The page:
Alongside that, we picked white bean and lemon balls, crumbed and deep fried, sitting in a Provençale sauce with creamed lentils on the side. The balls – crunchy then yieldingly soft, sung with high lemon and fresh coriander notes – kind of like a European falafel, if you will. Where the beef balls were robust and hearty, these bean balls were zippy, light and moreish.

IMG_2042Carried away by the flavour of the food, I ordered a Wharfe Bank Yorkshire IPA for the bean balls; my thinking being that the slightly asian herbing would lend itself to the punchy IPA. It didn’t; the two flavours fought on the palate, cancelling each other out. Instead, Great Yorkshire’s bittersweet Yorkshire Lager (which I’d ordered as an aperitif) cleaned up perfectly; the more neutral flavour scrubbing the palate and readying me for the next course. Lesson learned.

Which was cheesecake. Vanilla cheesecake balls with a raspberry coulis, to be exact. Oh yes.

Now, here’s the thing. If you offer a range of beer – and your guests indulge themselves in it – these little discoveries happen. My smooth, buttery cheesecake, chilled and drizzled with tart berry sauce, were perfectly complimented by the Wharfe Bank IPA. Smooth, strong and carrying and aroma of orange jelly, the IPA’s long, bitter finish lifted all the cream without dominating it, as well as dovetailing nicely with the tart berry. Beer and dessert? Yup, no problem.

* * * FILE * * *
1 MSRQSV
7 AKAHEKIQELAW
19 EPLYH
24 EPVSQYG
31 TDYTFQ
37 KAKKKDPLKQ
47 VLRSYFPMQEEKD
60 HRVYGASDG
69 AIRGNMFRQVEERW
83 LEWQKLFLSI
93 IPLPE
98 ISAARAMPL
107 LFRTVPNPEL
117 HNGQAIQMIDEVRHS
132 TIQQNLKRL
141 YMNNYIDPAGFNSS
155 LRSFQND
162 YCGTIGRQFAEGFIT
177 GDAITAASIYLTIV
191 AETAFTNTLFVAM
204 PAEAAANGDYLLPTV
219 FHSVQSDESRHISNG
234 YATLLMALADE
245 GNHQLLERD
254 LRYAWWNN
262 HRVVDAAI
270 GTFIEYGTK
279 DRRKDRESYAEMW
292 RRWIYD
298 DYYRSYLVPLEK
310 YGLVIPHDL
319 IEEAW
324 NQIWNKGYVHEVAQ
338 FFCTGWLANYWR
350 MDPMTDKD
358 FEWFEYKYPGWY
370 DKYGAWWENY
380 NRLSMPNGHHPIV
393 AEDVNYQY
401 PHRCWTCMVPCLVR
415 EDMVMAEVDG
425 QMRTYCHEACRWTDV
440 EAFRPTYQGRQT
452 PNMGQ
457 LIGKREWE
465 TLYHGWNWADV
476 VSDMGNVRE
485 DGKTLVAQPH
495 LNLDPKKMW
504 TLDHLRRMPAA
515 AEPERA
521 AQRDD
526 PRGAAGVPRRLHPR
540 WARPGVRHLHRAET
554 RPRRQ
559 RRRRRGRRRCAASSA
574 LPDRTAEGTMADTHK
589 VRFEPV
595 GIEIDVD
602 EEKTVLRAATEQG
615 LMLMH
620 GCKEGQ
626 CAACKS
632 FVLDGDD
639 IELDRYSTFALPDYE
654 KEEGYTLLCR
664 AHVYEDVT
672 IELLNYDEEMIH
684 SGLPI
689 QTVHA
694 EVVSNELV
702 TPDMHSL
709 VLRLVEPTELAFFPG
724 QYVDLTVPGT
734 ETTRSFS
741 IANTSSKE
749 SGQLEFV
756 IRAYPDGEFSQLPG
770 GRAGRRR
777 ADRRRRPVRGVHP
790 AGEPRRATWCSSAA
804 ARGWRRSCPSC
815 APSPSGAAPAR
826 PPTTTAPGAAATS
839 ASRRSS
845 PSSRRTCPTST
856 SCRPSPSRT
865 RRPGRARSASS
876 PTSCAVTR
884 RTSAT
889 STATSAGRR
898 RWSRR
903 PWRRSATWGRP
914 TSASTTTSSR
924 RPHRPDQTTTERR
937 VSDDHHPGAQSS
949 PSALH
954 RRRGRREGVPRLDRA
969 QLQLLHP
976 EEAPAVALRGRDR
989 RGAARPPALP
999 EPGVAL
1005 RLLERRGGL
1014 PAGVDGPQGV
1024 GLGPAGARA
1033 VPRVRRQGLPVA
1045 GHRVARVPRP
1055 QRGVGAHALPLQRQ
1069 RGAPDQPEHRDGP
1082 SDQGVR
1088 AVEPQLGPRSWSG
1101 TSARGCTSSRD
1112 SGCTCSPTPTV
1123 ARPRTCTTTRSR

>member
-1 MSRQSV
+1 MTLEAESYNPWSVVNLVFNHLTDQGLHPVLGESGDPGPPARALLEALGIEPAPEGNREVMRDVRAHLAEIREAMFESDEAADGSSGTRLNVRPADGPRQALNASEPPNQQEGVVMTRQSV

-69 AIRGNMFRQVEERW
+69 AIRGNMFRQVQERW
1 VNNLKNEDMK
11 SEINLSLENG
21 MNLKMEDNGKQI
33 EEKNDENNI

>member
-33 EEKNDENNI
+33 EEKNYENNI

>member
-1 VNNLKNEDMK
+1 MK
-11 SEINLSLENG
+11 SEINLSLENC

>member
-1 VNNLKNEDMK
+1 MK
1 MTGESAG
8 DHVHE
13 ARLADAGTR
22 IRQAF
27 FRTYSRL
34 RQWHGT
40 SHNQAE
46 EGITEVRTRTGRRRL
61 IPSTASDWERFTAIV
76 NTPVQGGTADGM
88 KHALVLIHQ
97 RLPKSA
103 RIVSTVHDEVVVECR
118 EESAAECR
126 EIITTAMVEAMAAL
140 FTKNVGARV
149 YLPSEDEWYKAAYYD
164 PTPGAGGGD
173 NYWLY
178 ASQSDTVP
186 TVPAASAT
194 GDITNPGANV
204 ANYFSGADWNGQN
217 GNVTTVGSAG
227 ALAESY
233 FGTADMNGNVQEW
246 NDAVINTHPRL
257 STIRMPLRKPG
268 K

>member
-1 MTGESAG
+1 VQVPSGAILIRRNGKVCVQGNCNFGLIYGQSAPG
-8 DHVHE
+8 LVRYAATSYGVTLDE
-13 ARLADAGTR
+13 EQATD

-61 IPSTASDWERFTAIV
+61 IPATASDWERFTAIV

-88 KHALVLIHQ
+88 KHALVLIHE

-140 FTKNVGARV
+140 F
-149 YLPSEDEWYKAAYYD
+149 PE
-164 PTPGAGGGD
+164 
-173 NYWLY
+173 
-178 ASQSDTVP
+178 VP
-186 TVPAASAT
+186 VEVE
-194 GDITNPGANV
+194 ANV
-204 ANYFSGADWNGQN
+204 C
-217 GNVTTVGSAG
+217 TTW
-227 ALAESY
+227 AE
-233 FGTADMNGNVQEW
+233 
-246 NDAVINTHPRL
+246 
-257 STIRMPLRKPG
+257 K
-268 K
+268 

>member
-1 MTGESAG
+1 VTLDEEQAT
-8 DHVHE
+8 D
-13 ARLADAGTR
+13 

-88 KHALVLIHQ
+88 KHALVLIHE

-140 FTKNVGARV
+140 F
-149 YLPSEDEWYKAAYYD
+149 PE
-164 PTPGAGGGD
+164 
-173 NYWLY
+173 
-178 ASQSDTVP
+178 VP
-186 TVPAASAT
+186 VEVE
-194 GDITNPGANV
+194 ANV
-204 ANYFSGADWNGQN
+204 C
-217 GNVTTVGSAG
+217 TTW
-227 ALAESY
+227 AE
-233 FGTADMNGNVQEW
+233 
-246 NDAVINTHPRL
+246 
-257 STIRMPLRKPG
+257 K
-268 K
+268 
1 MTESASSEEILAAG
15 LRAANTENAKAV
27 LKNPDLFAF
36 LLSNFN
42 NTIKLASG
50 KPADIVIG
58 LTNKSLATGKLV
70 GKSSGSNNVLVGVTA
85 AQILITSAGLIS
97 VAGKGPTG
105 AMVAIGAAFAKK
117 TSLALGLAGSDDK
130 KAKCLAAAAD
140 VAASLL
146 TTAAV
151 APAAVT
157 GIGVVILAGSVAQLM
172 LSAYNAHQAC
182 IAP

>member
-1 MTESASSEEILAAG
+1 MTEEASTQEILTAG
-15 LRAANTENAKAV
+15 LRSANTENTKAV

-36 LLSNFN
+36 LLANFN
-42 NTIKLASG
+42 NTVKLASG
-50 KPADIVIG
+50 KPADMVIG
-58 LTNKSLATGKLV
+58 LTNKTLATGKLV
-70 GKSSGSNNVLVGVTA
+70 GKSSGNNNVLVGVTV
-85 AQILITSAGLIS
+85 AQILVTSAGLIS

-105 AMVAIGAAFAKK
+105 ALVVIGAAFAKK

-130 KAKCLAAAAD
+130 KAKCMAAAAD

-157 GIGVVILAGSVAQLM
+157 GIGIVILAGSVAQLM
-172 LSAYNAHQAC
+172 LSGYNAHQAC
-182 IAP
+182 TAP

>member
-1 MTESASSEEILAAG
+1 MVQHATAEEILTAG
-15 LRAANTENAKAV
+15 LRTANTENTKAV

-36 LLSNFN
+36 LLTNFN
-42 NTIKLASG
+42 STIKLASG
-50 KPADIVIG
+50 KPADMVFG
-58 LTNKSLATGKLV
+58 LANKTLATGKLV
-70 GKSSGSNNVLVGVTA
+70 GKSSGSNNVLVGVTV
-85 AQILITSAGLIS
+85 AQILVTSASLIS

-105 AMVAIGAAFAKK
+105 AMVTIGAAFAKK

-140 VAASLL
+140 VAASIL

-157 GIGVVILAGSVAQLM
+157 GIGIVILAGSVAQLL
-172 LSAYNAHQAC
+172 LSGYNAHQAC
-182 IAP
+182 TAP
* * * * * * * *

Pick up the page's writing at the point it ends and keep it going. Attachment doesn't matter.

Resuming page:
So there you have it. A good meal, a beer and food preconception busted – and a resolve to go back and try the full menu. Which, as a new business, is all you can ask for, really. YMBCo also deserve a pat on the back for offering a decent, local beer range, too – hence this post. It fits their ethos, and looks completely natural alongside their menu.

Oh, and in answer to my question at the start around basing your whole business around them, it would appear so. I hear new Yorkshire Meatball outposts will be appearing across the region shortly, so keep your eyes peeled.

 

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Turkey & Brie Turnovers with Gadds’ No 3

These little beauties are a little twist on the classic Turkey and Brie sandwich, and take no time at all to make if you’ve got some pre-made or frozen puff pastry. They’re also a great way to use up leftovers. First, Heat your oven to 200c. Roll your pastry out onto a floured surface, into whatever shape you like – triangles or circles will work best.

Then,take your leftover Roast Turkey or cooked, sliced Turkey, and lay in the middle of the pastry. On top of that lay some thick slices of Brie, and then finish that with some slices of either cooked, cold, bacon, or smoked cooked ham.Fold over the pastry to make your pasty shape, then crimp the edges and egg-wash. Bake until golden, and serve with such treats as Chilli Jam, Spicy Chutney or Sweet Onion Relish.